Thanks for the info Hunter and thanks tim, i think in my head i imagined that targets would be one specific ID especially with multi frequency if they were more shallow.  I will try reseting the g2+, my biggest complaint with it is it hiting a ID but making hardley any noise wasn't sure if that is normal? The reason why i got into this hobby is because last winter i was looking up videos bored and happen to watch a huntergt md video on YT one day and then i started watching more and more(true story). I think i get frustrated because i wanna know everything and ive just got my feet wet in this hobby(like i want the depth and know what im digging exactley). My question's are not meant to challenge anyones knowledge just for the record, just when i think i know one thing i end up clueless. It's kinda sad but without hunters video on just pinpointer settings (f-pulse)  I think i would have gave up on it lol. Tim intresting enough i met a vietnam Vet with his son metal detecting 2 weekends ago and the son was the only one md'ing because the father has had a stroke and lost some use in his arm and trying to build back strenght. He said he has been doing the hobby 30-plus years and has over 100 rings , 47 being gold along with relics of all kind and other things. These guys were pro and blew me out the water, the son was using a whites spectrum 3vi and using a screw driver to dig with and he could locate something and have it outa the ground within second's it was crazy and neat. They told me one of the worst mistakes someone does is swings and moves to fast and to pick a spot and go over it slowly.

 

  • Like 3
Link to comment
Share on other sites

 Your questions show a willingness to learn Rich, which in turn shows your intelligence in doing so. That willingness makes helpful people offer their take on things. Cool....Regarding your G2+.  Did you buy it brand new, and if so is it within it's warranty still? If yes, I'd contact my dealership. If not, and performing a re-boot as John suggested still hasn't remedied the problem then perhaps give FT a call. Thankfully you live on the right side of the Pond, so postage for such a light machine to be sent to FT won't cripple you if they ask you to send it to them for repairs. DO NOT tinker with it yourself Rich, unless you are a professional electrical engineer specifying in MD's and have the appropriate equipment. FT are the people that 100% know. The man that gave you the advice regarding swing speed and hunting gave you sound advice. Low and slow is the way to go ( FT 75s require a, very slightly, brisker swing speed, but nothing approaching that of some you might witness on YT! One guy swings like he's on Amphet 😉. If you find a 'honey spot' pr'aps  mark a sensibly sized area out with sticks, stones or marker flags, if you use them, and hunt it thoroughly, over-lapping your swings as you search methodically up and down the grid. Also, please don't fall foul of the 'Maximum Gain/Sensitivity means more finds trap'. That misnomer only applys to very clean groung with very low mineralisation. Too much Sens/Gain throws a machine right out of harmony. It's discrimination goes all to hell in the fog : the tones 'scream instead of talk' due to distortion of tonal values. Whack up a radio set to a narrower wave-band music station. Listen to how the music sounds compared to when you had it set to a maximum ACCEPTIBLE level. MDs audio works along these lines, too. Don't go for 'overkill' go for quality of info. Unless that is you enjoy digging every signal like a mad'un!.. I hope this snippet helps. When I started I tried to hunt with high sensitivity. I was wrong. I found lots more good stuff, and dug wayyy less of 'the rest'  I so wish that the book: Advanced Metal Detecting by Norfolk Wolf was readily available on your side of the Pond for you to buy, keep hold of and read. That book has been my 'bible and staff'. The man that wrote it was 'right'. That man was a true GOAT, and no BS.. So make sure you read your owners manual properly, several times, too. I hope this helps you get better results.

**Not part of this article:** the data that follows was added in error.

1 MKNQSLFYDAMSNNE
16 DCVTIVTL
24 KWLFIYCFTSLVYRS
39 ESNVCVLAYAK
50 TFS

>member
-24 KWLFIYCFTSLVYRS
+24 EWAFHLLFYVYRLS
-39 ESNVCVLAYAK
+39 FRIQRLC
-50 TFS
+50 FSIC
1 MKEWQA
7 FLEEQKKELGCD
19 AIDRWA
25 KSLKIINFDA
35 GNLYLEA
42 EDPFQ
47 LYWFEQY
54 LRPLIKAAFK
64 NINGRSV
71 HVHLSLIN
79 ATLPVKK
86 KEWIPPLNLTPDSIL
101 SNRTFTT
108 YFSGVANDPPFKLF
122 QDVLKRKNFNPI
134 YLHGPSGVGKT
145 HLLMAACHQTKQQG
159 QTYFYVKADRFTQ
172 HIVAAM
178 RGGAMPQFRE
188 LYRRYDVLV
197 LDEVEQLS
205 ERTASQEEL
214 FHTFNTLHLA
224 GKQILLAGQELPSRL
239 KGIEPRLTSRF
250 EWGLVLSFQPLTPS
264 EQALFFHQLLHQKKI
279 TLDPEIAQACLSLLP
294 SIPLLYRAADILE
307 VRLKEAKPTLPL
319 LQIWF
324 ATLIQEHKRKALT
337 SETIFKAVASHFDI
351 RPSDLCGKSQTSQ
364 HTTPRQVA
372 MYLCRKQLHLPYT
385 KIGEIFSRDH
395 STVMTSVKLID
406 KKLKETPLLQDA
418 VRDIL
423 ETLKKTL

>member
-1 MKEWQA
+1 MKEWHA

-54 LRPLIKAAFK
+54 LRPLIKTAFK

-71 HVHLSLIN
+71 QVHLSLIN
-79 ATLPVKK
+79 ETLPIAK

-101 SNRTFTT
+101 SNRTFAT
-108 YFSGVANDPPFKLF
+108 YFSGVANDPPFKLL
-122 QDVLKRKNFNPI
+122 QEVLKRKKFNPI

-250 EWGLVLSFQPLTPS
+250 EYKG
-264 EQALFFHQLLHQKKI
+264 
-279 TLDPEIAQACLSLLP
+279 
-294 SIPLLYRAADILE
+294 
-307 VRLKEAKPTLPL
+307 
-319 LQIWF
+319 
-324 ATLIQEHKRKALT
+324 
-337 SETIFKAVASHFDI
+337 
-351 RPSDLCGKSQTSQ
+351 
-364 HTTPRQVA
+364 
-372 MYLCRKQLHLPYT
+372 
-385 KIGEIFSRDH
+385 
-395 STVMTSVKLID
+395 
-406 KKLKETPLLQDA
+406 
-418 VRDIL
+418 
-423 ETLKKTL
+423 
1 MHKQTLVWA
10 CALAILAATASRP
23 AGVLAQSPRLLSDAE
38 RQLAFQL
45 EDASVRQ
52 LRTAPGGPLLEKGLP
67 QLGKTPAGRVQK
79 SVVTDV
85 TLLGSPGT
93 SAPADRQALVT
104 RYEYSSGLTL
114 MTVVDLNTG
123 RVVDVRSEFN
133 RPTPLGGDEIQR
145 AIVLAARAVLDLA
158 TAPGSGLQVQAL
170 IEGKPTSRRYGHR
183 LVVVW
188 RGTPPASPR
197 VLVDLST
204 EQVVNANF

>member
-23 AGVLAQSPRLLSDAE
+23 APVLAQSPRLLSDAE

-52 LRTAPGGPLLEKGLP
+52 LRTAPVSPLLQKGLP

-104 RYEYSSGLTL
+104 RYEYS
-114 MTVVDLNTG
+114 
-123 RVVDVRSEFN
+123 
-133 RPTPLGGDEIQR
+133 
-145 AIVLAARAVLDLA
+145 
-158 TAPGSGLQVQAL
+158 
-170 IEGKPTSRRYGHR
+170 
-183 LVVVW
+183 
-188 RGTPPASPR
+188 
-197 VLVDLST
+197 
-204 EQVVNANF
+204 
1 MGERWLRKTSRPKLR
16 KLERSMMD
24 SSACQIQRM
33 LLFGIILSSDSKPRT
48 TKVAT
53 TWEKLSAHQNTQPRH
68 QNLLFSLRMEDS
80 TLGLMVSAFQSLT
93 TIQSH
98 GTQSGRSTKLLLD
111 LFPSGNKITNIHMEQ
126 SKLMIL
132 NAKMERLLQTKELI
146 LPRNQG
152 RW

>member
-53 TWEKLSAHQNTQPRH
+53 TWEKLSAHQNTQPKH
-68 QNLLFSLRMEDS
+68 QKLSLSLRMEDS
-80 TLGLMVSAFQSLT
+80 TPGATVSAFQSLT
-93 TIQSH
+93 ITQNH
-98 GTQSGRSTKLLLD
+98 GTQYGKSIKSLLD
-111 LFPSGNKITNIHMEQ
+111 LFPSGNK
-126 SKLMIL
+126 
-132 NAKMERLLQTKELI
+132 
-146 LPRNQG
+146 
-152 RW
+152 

• Like 3
Link to comment
Share on other sites

There's some very good advice right there .. both John and Tim have taught me more than they'll ever know in the short time this forum has been up .. compare to the other forums where only the "best" detectors are needed to be discussed or one's "greater" ability is far superior to those really wanting to understand.

I started only a few short years ago and still consider myself a beginner. I've stuck with learning one good machine through out. When I started hunting I had the same idea about the ID numbers, but I wanted to hunt rings. I watched many ring hunting videos and converted what numbers I could see on those videos, so as to know what numbers to dig with my machine. Then I came across a video where a guy showed the numbers for a bunch of gold and silver rings .. those rings hit every number on his machine, every single one .. gold rings weren't just at the nickel/pull tab numbers, like everyone was saying, but any number above iron, until it got to where the silver rings began to over lap and take over .. every number on his machine represented either a gold or silver ring .. so I knew that my conversion of the TIDs just wasted a bunch of time and maybe those numbers weren't as important as I was led to believe .. I then spent a bunch of hours trying hard not to look at the screen and just dig what sounded good .. this was harder than you might think .. but it was a step forward in learning to metal detect, or at least for what I want out of metal detecting .. I was also under the assumption that because my machine was capable of locating real deep targets, that I should run it 'wide open' and many told me that was the way to go and how they did it .. for me, that was bad advice .. where I hunt and what I'm listening for is better done on half gain than full gain and to get the best real world workable depth is somewhere in between and site specific .. I've dug some real deep coins .. hunting along a chain link fence is done with less gain than that, often times quarter gain or less is needed .. as far as exact TID numbers for coins is concerned, I have found single nickels, which should be a 58 on my machine, with TID numbers anywhere from 48 to 70 .. and coin spills could be any number as well, especially if there is some other metal along with the coins in that spill .. I don't know how many times I've dug what in all rights should be a trash signal (according to the number) only to find a handful of coins .. silver dimes, especially the older seated dimes, also have a variety of TIDs and many times ring up well below the perfect number of 84 .. depth of the target also has a lot to do with where the TID number rings in. The sound makes the difference and takes a bunch of hours with a machine to understand the machines language, don't get discouraged and treasures will come. Also, it seems that some people have a better ability to understand different machines and the way those machines 'talk' in response to targets .. I think, however, that most people have difficulty with the switch over .. I know I do .. every machine 'talks' differently and it is the user that needs to learn the language to understand what that machine is telling them and that takes some time. Keep with it.